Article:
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How to Measure Internet Marketing ROI

June 17, 2010

Tracking Internet Marketing ROI is Important AND Possible. Follow this Four Step Plan and You will Be On Your Way to Measuring Marketing ROI (Online At Least)


Your web site has value-generating goals– something that helps grow your organization.

These goals should be in line with larger organizational goals, and may include:
  • Generate leads
  • Generate interest in a product or service
  • Get donations
  • Inform/persuade the public
  • Get votes
  • Provide information
There are specific pages on your web site that indicate you’ve achieved one or more of your mini-goals; when a visitor views that page, your site has generated value. Here are some examples:
  • A visitor views the ‘thank you’ page at the end of an online store checkout process
  • A visitor views the ‘thank you’ page after someone completes an information request form
  • A visitor views the ‘thank you’ page after someone subscribes to your e-mail list
  • A visitor downloads a white paper (with or without getting their email address)
  • A visitor views a specific page of your site
  • A visitor watches a specific video on your web site
Goals can be almost any action that adds value to your sales process or organization getting its message out.


Now the hard part — what’s it worth to your organization each time you achieve one of your mini-goals? If you’re selling products online, it’s easy: Find out your profit per sale, on a sale-by-sale basis. If you have a sales force, it’s still pretty easy: Figure out how many Internet leads convert to customers, and the average value of those customers. Then multiply the two: For example, if 25% of all Internet leads convert, and on average, each conversion is worth $1,000, the value of a lead is: 0.25 X $1,000 = $250 You can make this more accurate if you also consider the “long term” value of a new customer over say two years. Now that ROI may become much larger. If your only online goal is to get people to see a specific page — say, an article about Internet ROI — it’s a little more difficult. If, for example, 1% of everyone who reads your article online becomes a client, and on average each client pays $1,000 per year, then the value is: .01 X $1,000 = $10/person reading article. Measure how many people read the article and you have an ROI Metric. If you’ve got a newsletter, the same measurement applies: Track how often newsletter subscribers become customers: 10% of all subscribers become customers, and average customer is worth $1,000 Value of one signup is: 0.1 X $1,000 = $100 Even organizations that don’t sell stuff can measure effectiveness. Consider political organizations, where most of their work focuses on getting the word out, persuading the public, etc. For them, you can create a points system: 1 person reading a specific article = 5 points 1 person viewing a specific video = 5 points 1 person signing up for a newsletter = 10 points 1 person joining the organization = 100 points This is pretty arbitrary, but it works as a comparative measure: Campaign one got 30 people to watch a video: 30 X 5 = 150 points Campaign two got 500 people to watch that video: 500 X 5 = 2500 points We may not know, literally, the value of each campaign. But we know their relative effectiveness. Accuracy is important, but measuring trends is vital — as long as you can measure relative effectiveness, you can evaluate advertising effectiveness.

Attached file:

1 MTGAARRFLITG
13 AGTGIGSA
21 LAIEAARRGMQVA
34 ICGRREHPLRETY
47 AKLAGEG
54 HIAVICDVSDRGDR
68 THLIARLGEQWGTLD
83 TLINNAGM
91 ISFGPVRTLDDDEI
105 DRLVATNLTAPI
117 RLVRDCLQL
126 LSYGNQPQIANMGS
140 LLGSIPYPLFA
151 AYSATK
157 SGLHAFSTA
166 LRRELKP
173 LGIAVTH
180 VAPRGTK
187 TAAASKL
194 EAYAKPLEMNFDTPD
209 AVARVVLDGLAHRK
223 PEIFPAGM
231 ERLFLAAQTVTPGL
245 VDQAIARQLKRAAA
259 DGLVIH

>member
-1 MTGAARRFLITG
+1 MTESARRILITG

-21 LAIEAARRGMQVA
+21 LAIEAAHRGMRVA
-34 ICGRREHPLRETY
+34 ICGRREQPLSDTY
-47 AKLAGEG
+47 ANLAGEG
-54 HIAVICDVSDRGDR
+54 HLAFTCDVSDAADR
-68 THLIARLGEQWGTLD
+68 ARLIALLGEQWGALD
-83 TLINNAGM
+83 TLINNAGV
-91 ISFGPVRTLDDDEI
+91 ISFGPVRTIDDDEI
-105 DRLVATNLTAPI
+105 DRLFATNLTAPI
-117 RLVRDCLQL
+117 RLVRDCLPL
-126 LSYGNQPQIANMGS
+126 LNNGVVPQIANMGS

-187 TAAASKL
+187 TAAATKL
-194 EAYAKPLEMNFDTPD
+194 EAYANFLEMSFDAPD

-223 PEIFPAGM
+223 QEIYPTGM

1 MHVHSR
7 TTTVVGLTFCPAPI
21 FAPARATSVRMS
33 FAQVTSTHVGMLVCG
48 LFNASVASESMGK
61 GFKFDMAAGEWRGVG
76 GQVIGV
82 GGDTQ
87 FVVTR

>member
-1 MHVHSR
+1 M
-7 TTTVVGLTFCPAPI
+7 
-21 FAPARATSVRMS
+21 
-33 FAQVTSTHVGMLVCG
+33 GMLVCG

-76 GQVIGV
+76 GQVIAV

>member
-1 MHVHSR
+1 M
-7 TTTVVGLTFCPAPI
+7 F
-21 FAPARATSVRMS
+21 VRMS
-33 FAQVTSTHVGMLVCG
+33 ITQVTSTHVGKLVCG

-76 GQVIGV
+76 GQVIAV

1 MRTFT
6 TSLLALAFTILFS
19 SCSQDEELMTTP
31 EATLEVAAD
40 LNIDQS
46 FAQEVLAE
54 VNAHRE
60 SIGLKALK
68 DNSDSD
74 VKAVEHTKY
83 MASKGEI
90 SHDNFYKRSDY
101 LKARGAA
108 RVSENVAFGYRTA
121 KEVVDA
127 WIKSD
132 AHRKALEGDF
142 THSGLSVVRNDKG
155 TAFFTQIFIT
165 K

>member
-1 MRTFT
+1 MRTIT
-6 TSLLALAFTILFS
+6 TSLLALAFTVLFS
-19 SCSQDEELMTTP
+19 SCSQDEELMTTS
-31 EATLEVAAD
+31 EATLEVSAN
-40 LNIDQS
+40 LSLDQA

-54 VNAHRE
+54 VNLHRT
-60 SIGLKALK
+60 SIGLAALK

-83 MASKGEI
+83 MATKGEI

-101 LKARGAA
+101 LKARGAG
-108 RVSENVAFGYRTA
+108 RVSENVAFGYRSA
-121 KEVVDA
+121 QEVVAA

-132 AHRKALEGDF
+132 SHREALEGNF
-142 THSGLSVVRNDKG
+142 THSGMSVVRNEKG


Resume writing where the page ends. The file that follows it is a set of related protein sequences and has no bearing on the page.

You know what your conversion goal is, from question 1. Now you need to know how often you achieve that goal.

To do that, you need at least three out of the four basic metrics:
  1. Landings on a specific page or file. Measuring of this with a Google Analytics goals is a snap.
  2. Where your site visitors come from.
  3. Conversions. Some ad networks, like Google Adwords, provide built-in conversion tracking, so you can tell which ads generate value and which don’t.